Pediatric PUVs may be linked to adult infertility

April 1, 2006

Washington--Even after surgical ablation, posterior urethral valves (PUVs) in boys can cause bladder and kidney problems in later years. But now, for the first time, a team of pediatric urologists has shown that PUVs also can affect sex accessory glands and, ultimately, fertility. Justine M. Schober, MD, a pediatric urologist at Hamot Medical Center, Erie, PA, reported the group's findings here at the 2005 American Academy of Pediatrics Section on Urology annual meeting.

Posterior urethral valves occur during male embryogenesis, when the primitive folds in the posterior urethra just distal to the verumontanum insert high and fuse, resulting in bladder outlet obstruction. Today, in the age of gestational ultrasonography, these are usually recognized and treated postnatally with endoscopic ablation.

Some children then go on without urinary tract problems, but about 30% go into renal failure, and many have trouble emptying the bladder in adolescence and adulthood, Dr. Schober explained.

"With PUVs, we focus so hard on what happens to the bladder and the kidney, we sometimes forget that there is more in the urinary tract that could be modified or problematic, other than just the bladder or the kidney," Dr. Schober told Urology Times.

In addition, she said, the effects on the bladder, ureters, and kidneys are obvious on sonography, but the effects on the prostate, ejaculatory ducts, and seminal vesicles are not.

Dr. Schober and collaborator Christopher Woodhouse, MB, urology consultant at North Middlesex University Hospital, Great Ormond Street Hospital for Children in London, have followed the medical history of these patients. After many years of examining semen samples from these patients, they recognized that something was wrong. These patients have slow, dry, retrograde ejaculation, viscous semen, and high semen pH.

Significant conditions found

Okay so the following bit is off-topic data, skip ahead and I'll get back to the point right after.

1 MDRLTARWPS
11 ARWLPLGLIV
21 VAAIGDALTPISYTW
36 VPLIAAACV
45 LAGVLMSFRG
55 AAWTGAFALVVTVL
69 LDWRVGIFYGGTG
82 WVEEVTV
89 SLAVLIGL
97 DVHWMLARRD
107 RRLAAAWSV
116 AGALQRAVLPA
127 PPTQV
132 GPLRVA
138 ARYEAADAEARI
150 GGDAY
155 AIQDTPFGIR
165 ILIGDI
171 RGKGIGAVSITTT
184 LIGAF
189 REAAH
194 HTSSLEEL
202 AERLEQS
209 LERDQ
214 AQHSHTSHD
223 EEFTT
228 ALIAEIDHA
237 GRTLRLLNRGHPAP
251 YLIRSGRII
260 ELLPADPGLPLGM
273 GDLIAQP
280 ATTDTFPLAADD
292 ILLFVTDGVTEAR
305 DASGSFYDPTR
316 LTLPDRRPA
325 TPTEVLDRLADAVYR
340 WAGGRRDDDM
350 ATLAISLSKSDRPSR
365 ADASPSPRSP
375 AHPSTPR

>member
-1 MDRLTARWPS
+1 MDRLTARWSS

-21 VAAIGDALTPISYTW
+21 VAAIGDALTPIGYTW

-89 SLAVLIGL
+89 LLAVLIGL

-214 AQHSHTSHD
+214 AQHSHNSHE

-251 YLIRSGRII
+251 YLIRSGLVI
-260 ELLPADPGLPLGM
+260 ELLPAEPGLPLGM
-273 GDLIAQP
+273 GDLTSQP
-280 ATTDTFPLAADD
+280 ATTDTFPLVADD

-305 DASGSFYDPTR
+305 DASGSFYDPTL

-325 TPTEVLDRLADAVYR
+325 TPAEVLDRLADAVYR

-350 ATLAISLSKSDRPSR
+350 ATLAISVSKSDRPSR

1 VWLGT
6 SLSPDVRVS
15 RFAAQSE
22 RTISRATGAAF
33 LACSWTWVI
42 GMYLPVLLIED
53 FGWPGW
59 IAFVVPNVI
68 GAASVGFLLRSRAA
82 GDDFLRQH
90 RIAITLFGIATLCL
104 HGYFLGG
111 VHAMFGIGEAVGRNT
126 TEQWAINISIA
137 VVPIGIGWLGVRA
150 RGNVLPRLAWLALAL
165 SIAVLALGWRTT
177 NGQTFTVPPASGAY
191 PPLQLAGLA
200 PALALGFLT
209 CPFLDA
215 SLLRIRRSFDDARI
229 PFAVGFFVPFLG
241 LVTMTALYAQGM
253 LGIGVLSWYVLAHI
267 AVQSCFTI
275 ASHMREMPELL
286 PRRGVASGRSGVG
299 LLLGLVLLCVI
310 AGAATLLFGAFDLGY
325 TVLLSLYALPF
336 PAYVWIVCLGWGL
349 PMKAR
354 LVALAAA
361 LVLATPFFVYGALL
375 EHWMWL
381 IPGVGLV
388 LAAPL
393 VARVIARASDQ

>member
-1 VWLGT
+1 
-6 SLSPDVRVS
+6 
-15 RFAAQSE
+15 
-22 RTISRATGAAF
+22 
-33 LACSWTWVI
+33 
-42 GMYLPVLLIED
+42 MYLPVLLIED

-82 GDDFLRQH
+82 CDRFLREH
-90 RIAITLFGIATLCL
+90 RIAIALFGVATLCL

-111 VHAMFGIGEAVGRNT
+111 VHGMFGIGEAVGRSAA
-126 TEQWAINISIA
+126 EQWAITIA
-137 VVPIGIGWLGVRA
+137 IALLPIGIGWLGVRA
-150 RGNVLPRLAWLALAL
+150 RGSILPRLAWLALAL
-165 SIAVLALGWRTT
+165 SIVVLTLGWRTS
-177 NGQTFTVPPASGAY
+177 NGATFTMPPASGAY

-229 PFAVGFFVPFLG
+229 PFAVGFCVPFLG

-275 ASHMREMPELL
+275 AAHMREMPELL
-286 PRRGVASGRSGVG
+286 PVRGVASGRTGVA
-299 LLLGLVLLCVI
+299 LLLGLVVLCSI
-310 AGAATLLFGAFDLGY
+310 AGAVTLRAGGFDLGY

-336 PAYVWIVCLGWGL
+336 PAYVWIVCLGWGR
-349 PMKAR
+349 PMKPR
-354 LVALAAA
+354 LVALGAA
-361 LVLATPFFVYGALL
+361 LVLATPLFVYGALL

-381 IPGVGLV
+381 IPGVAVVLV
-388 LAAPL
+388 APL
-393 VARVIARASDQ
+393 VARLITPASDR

Recently, Dr. Schober, Lori Dulabon, DO, and Dr. Woodhouse performed a methodical study of a subset of these 29 PUV patients, aged 17 to 51 years (mean, 21.5 years), with ongoing bladder instability to find out what is atypical and how that can affect the boys' fertility as adults.

Other than bladder symptoms, epididymitis was common, occurring in 62% of the 29 patients. Likewise, urethritis was seen in 66% of patients, and 41% reported a history of UTIs.

Seven of the 29 men with intractable symptoms of frequency, urgency, and enuresis were examined using additional radiologic studies, urine and semen analysis, and urine and semen cultures. One patient had a history of vasectomy, and his semen specimen was not included in this evaluation. Five of six of these patients (83%) revealed significant bacterial growth in semen/pyospermia, leukocytospermia was seen in five, and profoundly decreased sperm motility was detected in three.

Sperm counts were low, sometimes profoundly, in all five patients, and three had only 15% normal forms. Organisms cultured from semen were generally moderate in levels of staphylococci and streptococci, instead of the Escherichia coli that one might expect in a UTI.

While semen-culture-specific antibiotic therapy brought relief of urinary symptoms to 71% of these patients (five of seven), none experienced concomitant improvement in semen parameters.

Dr. Schober doesn't think those are contaminants, but real infections. These bacteria, she said, "might not necessarily cause a symptomatic bladder infection, but they appear to do something different in the seminal vesicles or in the sex accessory glands."

Infection, she pointed out, is the primary cause of infertility. She cautioned urologists to carefully follow male patients who have a history of PUVs for bladder infection and sex accessory gland infections and problems such as epididymitis and abnormal semen. Sometimes these adolescents and men do not have positive urine cultures, but they do have positive semen cultures.

Even high levels of leukocytes in semen without apparent infection should send up a red flag for adult urologists who see these patients, Dr. Schober said. High leukocyte counts in semen are associated with male infertility, and some leukocyte products affect sperm motility and fertilizing ability in vitro.